Woman painting with ladder that she owns. Stop climbing the ladder

Stop Climbing the Ladder

Why women need to stop trying to take the traditional path to success

A recent report called “Women in the Workplace 2016” yielded some unsurprising news about the difference between men’s and women’s experiences at work. Some notable statistics from the report include:

  • For every 100 women promoted to manager, 130 men are promoted.
  • By the time women reach the SVP level, they hold just 20% of line roles, and line roles lead more directly to the C-suite.
  • Women get less access to senior leadership than men.

The study goes on to report that, “Women get less access to the people and opportunities that advance careers and are disadvantaged in many of their daily interactions. These inequities appear to take a toll on women: They are less likely to think they have equal opportunities for growth and development—and more likely to think their gender will play a role in missing out on a raise, promotion, or chance to get ahead.”

This isn’t new

The results of the study are not new. In fact, I’ve written time and time again about how women in traditional corporate settings fall behind when it comes to wages, promotions, and overall work experiences.

There have been enormous strides in recent years of women breaking the glass ceiling, and there are more successful female CEOs every day. And yet, most women still struggle to get ahead in their careers.

What frustrates me about this report is not the statistics about gendered workplace differences. What frustrates me is that, despite reading reports like this every day, so many women still see the path to success as going to school, getting good grades to get a good job and then fighting to climb a corporate ladder that’s working against them to the top.

Don’t climb the ladder

Now, more than ever, women need to understand that there are numerous, better paths to financial success. We live in an age when one woman with a laptop and Internet connection can create a flourishing business. One woman can become a successful CEO by doing things her own way in a fraction of the time it takes women who are climbing the ladder to get to the same position.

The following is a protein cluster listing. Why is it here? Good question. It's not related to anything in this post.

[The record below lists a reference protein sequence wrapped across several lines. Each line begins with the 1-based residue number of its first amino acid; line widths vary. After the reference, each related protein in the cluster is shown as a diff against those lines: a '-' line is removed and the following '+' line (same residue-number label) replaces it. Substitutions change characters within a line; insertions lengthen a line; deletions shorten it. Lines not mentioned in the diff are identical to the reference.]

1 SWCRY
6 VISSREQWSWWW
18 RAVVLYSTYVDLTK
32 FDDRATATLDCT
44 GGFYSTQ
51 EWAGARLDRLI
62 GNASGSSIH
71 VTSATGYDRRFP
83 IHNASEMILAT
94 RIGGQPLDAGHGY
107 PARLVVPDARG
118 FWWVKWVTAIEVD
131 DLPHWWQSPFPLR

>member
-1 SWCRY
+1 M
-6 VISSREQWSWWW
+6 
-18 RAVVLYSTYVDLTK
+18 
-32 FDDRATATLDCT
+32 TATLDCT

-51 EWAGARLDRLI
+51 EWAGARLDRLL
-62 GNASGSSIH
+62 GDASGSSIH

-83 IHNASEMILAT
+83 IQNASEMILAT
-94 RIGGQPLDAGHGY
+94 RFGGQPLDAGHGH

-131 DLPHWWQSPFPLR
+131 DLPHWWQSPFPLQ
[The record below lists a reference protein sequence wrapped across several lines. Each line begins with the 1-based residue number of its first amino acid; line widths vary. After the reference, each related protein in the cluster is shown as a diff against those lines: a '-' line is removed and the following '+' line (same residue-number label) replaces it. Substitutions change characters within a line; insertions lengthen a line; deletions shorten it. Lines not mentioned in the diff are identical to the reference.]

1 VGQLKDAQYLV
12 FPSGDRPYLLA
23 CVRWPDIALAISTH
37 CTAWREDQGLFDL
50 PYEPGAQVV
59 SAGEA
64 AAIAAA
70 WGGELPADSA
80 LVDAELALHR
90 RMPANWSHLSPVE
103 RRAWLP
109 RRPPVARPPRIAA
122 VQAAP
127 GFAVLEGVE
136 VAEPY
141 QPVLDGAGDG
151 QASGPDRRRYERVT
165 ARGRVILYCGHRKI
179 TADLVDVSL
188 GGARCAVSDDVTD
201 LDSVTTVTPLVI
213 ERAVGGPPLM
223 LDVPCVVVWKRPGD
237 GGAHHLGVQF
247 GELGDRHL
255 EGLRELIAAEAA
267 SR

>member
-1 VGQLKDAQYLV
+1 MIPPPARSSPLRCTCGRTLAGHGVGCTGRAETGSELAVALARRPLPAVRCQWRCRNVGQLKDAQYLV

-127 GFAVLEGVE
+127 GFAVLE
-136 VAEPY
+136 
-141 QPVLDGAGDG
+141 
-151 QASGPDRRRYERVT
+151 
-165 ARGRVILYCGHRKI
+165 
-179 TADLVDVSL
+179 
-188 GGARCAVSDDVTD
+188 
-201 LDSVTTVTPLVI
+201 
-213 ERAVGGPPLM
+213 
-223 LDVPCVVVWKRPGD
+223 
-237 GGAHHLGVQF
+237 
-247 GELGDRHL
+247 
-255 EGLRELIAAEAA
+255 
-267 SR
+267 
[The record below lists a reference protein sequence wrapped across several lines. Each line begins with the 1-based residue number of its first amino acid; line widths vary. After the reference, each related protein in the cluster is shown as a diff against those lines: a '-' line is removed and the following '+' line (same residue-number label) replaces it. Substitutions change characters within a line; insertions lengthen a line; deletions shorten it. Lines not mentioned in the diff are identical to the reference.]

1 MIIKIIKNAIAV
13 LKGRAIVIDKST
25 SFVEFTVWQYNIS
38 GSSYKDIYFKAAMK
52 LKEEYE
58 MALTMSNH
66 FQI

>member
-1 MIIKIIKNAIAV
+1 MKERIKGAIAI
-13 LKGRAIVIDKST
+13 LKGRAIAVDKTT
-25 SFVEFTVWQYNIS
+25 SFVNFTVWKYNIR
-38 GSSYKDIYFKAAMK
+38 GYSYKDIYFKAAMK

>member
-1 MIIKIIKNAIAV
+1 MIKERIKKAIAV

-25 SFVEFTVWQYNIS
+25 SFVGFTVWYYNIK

And yet we are still educating the next generation of women about the old paths to career success that just don’t work anymore. 

As Robert’s rich dad once said, “Why climb the ladder? Why not own the ladder?”

I believe this advice is more important than ever.

Own the ladder

If you feel like you’re not getting anywhere in your career, that you’re being passed up for promotions, or having trouble finding access to mentors, why do you keep looking jobs? Why not go out and create your own business?

The key lies in the CASHFLOW Quadrant. Here you can see the difference between employees, self-employed, business owners, and investors.

Rich Dad's CASHFLOW© Quadrant

Rich Dad's CASHFLOW© Quadrant

Employees and self-employed are the ones who are trying to climb that ladder to success. They might have high salaries, but they also pay the most in taxes and trade their time for money.

On the right side of the quadrant, business owners and investors pay the least in taxes and invest in assets that make them money.

Once you understand the difference between the left and the right side of the Quadrant, it’s a no brainer. For women to enjoy true financial success, they have to make the move to the right side. 

How do you get there?

Don’t keep pushing your head against the glass ceiling hoping it will break. Instead, go where there is no ceiling and create something incredible.

It starts with financial education. Start by learning the right vocabulary and brainstorming business ideas that make you excited to wake up in the morning. Get off that corporate ladder and get started today.

Original publish date: September 28, 2016